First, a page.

However, the Advisory Committee on Minorities, Fundamental Rights, etc., headed by Sardar Vallabhbhai Patel, while agreeing with the substantive content of this article, recommended that the clause be included not in Part III, which enumerated the various fundamental rights, but in some other chapter of the Constitution. Patel offered no specific explanation for his committee’s decision, but the move to include the right to vote in a separate part of the Constitution flowed not from any belief in its relative lack of importance, but was likely a judgment founded on form, that elections in India needed separate constitutional grounding with an all-encompassing series of articles and clauses.
If anything, the exchange between the joint secretary of the CAS and the chief secretary of the Travancore Government only shows us that it was always the intention of the Constitution’s makers — guided as they were by debates that occurred outside the Constituent Assembly — to instill in the electoral system, a basic guarantee of fairness. Unfortunately, this struggle for equality, these discussions that made clear to the Constituent Assembly that the electoral process would in any event be subject to the larger guarantees in Part III, haven’t informed the Supreme Court’s interpretive process. Time and again, the court has rejected arguments for an inalienable, fundamental right to vote. In Shyamdeo Prasad Singh v. Nawal Kishore Yadav (2000), a three-judge bench of the court, for instance, held that the “right to contest an election, a right to vote and a right to object to an ineligible person exercising right to vote are all rights and obligations created by statute.” To the court, therefore, the right to vote was merely a license granted by statute that could be taken away just as easily by a legislative act. More recently, in Rajbala v. State of Haryana (2015), the court cited with approval its own decision in Javed & Others v. State of Haryana & Others, where it had held, rather absurdly, that:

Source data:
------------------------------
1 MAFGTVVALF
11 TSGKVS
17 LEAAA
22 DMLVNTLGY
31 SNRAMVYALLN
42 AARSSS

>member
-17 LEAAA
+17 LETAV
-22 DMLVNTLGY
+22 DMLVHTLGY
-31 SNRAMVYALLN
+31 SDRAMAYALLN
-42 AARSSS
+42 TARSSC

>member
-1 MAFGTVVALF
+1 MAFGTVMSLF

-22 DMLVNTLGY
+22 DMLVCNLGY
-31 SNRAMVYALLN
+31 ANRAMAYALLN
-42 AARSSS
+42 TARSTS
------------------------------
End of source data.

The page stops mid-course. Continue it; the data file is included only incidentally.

“…right to contest an election is neither a fundamental right nor a common law right. It is a right conferred by a statute. At the most, in view of Part IX having been added in the Constitution, a right to contest election for an office in Panchayat may be said to be a constitutional right…”
These distinctions that the court has drawn between fundamental rights and constitutional and statutory rights ignore the serious contests that went into the conception of the universal franchise. They show us that the fundamental rights enshrined in Part III cannot be isolated from the electoral process. As How India Became Democratic argues, the preparation of the rolls provided a “concrete opportunity for people and administrators across the country to use the Constitution…people discussed the Constitution and suggested amendments because they saw the Constitution as a means of resolving their disputes with the state and of securing their fundamental rights.” Therefore, any law that seeks to restrict a person’s right to vote, or a person’s right to contest an election ought to be tested not only on the provisions of Part XV, which is devoted to elections, but must also fulfill the basic conceptions of equality and liberty enshrined in the various different guarantees of Part III. The right to vote and the right to contest elections cannot be severed from each other. Indeed, they cannot be severed from the basic, foundational promises that the Constitution makes. The making of universal franchise, as Shani’s book shows us, was a product of a revolution, a movement that had at its base a belief in equal treatment, a belief in principles of inclusiveness. Ignoring this history will de-democratise the Republic, tarnishing a constitutional culture built through the most rigorous contestations on the ground.
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Kapila Vatsyayan authored nearly 20 books on different forms of art and their histories in her long career. Some of her notable works include The Square and the Circle of Indian Arts (1997), Bharata: The Natya Sastra (2006), Dance in Indian Painting (2004), Classical Indian Dance in Literature and the Arts (2007), and Transmissions and Transformations: Learning Through the Arts in Asia (2011).